FBLS and UofG’s Joint Symposium on Competition Law after Brexit
By Abbie Stirrat, Honours student at the School of Law
In February 2023, the Glasgow University School of Law joined forces with the Franco-British Lawyers Society (FBLS) and held a joint symposium entitled ‘Competition Law After Brexit: Divergence for Differentiation or Parallelism for Consensus’. The symposium was organised by Professor Maria Fletcher and Dr Magali Eben within the School of Law. The spearheads within FBLS were Ian Forrester KC, Lord Ericht and David Guild. As lecturer in competition law, Magali hosted the event. The University of Glasgow School of Law and the Franco-British Lawyers Society have a well-established connection with one another and during this joint symposium, the two came together in order to focus on change within competition law. The collaboration of the two parties enabled a range of experts from different jurisdictions and professional areas related to competition law to discuss and consider potential solutions and challenges in competition law, particularly post-Brexit.
The day consisted of several interactive panel sessions which involved discussions from many esteemed scholars, judges and lawyers engaging in thought-provoking discussions related to the future of competition law in Scotland, Europe and further afield, such as the United States.
To kick off the discussions, Lord Ericht set the scene: Lord Ericht referred to recent major political upheaval and the convergences and discrepancies between superpowers on the world stage, namely the United Kingdom and the European Union in reference to Brexit. His introduction was followed by a captivating speech by Sir Marcus Smith, President of the UK Competition Appeal Tribunal. He expressed that competition law in a post-Brexit environment is a topical concern for the CAT particularly because the CAT’s jurisprudence is rooted in European jurisprudence. He also highlighted the importance of the CAT maintaining an international outlook, even when divergence from EU law in the UK could be on the table. However, according to Sir Marcus Smith, extreme divergence from EU competition law in the UK is unlikely. This notion is supported by the fact that Article 101 and 102 of the Treaty on the Functioning of the European Union very much lives on within Chapter I and II prohibitions in the UK Competition Act. In summary, he expressed his hopes for the future of UK competition law in terms of consensus and differentiation: the CAT should never turn away from internationalist traditions and law, and the UK must now develop on its own with a clear sense that competition law is international at heart.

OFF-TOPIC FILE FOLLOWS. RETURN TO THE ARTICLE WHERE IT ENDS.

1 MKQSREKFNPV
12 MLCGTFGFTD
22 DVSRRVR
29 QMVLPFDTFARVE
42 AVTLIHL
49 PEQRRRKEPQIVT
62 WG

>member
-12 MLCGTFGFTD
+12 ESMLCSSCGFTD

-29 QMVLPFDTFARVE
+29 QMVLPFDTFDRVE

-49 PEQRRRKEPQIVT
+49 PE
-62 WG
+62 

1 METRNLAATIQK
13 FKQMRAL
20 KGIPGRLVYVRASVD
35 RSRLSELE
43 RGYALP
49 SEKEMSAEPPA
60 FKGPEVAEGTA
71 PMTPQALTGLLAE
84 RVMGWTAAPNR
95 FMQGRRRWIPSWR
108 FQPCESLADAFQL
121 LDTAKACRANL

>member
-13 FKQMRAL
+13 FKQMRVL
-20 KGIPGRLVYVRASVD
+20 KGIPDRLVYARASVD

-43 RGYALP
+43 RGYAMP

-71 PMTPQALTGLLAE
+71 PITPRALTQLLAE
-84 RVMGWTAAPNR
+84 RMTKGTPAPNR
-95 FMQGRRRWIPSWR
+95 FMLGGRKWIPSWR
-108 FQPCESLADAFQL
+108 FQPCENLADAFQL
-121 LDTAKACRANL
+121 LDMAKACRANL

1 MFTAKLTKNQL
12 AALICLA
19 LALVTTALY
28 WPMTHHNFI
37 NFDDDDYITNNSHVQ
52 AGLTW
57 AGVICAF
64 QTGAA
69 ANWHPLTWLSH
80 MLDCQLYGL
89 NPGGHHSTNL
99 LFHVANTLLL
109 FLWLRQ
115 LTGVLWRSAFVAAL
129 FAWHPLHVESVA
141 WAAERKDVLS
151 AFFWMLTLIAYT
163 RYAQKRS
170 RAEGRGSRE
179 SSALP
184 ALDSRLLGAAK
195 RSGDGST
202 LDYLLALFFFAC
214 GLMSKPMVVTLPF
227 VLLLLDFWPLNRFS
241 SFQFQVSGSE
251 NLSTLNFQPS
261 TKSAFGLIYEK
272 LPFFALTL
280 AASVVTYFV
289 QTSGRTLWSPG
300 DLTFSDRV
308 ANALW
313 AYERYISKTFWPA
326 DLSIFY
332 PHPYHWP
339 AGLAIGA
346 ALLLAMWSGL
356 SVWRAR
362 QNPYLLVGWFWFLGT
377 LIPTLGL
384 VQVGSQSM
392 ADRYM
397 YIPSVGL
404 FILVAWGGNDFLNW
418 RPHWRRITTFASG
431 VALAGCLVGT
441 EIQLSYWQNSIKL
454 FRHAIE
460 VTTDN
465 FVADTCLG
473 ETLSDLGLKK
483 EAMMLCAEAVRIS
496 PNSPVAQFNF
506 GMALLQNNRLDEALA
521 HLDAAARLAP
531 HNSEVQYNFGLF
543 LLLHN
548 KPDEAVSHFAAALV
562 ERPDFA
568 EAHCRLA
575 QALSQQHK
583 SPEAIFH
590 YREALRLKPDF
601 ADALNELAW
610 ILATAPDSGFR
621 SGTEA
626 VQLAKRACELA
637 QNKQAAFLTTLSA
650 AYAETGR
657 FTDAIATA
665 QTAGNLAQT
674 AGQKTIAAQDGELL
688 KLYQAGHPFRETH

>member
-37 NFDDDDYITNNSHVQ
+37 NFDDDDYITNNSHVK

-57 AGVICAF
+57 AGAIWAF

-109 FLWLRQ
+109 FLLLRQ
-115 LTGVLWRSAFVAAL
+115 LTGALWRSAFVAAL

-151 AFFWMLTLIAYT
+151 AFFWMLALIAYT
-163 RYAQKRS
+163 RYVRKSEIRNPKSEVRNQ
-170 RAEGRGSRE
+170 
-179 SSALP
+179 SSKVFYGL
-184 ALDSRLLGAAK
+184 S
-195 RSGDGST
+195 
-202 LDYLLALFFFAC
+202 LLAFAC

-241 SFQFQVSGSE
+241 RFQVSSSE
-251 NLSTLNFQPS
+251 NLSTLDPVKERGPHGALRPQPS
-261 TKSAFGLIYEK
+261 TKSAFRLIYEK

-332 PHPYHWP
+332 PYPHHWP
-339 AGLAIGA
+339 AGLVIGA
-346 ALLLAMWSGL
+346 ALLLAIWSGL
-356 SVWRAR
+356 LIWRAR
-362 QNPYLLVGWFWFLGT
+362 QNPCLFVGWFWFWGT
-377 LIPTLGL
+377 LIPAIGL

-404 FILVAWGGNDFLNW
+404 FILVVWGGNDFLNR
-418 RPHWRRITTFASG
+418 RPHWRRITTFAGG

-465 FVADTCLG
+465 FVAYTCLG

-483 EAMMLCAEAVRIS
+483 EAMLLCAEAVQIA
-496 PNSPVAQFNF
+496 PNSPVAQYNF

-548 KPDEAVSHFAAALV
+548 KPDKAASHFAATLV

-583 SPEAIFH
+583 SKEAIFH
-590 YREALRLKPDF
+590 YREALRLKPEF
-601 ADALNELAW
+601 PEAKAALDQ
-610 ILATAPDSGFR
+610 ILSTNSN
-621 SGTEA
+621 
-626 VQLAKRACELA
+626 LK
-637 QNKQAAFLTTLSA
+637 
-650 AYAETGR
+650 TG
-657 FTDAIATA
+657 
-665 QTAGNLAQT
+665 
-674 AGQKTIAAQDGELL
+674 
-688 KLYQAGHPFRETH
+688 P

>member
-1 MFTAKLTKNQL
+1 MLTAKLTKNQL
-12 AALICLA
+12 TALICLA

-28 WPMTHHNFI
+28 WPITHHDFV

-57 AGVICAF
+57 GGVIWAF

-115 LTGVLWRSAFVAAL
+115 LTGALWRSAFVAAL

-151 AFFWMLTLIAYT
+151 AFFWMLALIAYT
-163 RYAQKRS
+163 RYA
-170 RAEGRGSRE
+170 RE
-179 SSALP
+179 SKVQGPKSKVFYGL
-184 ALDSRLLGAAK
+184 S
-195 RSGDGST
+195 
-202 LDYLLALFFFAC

The first discussion panel was chaired by Carol Xueref, Board Director of the Franco-British Lawyers Society. It addressed the topic of ‘the views of competition law across borders: Scotland and the world’ and provided a platform for the speakers, experts in the field of competition law, to refer to what they see in day-to-day practice. These discussions raised the question whether the UK, EU and further afield are really on diverging paths and if consensus really is the ‘soup of the day’. Professor Bill Kovacic from the George Washington University provided a US insight into the area. He acknowledged that the developments within competition law and policy present today in the US possess similarities with the developments taking place in the EU. For example, some lawyers in the US have made repeated references to the EU’s Digital Markets Act, using it as a source of guidance. This would suggest some sort of global consensus. Nonetheless Professor Kovacic cautioned that trans-Atlantic consensus may emerge in terms of substance, but not in terms of the tools adopted. While the EU may focus on regulation, the US would instead continue to focus on competition litigation, via the numerous appeals and litigation in relation to ‘Big Tech’ monopolization or merger control cases. He did state that the US have many of these cases in its portfolio. Therefore, time will tell if consensus or divergence will prevail. Kate Kelliher, an Associate at White and Case, discussed state aid and foreign subsidy control in an UK and EU context. She highlighted potential divergences: while the UK leans towards a more procedural route towards these matters, the EU takes a more orthodox, traditional competition law route. Professor Jacques Steenbergen, former President of the Belgian Competition Authority and professor at the Katholieke Universiteit Leuven, also provided valuable insight from the Competition Authority perspective during this panel. He highlighted the potential obstacles to the ability of authorities from different jurisdictions to exchange information with one another. Alec Burnside, a Partner of Dechert LLP in Brussels and London, discussed the hot topic of sustainability within the scope of competition law. He introduced some pressing questions such as to what extent the law in this area should extend interests to unborn generations, overseas workers and consumers. He also suggested that the EU Commission’s guidance in this area has a major failing within it: it does not provide guidance for public companies that are working towards international sustainability and netzero goals. This is a problem, because the achievement of these goals may arise from collaboration between companies, which may produce anti-competitive effects. The question is how we should strike the balance between competition and sustainability.? Professor Steenbergen also provided insight in this area, stating that a genuine pro-sustainability agreement may indeed have anti-competitive effects.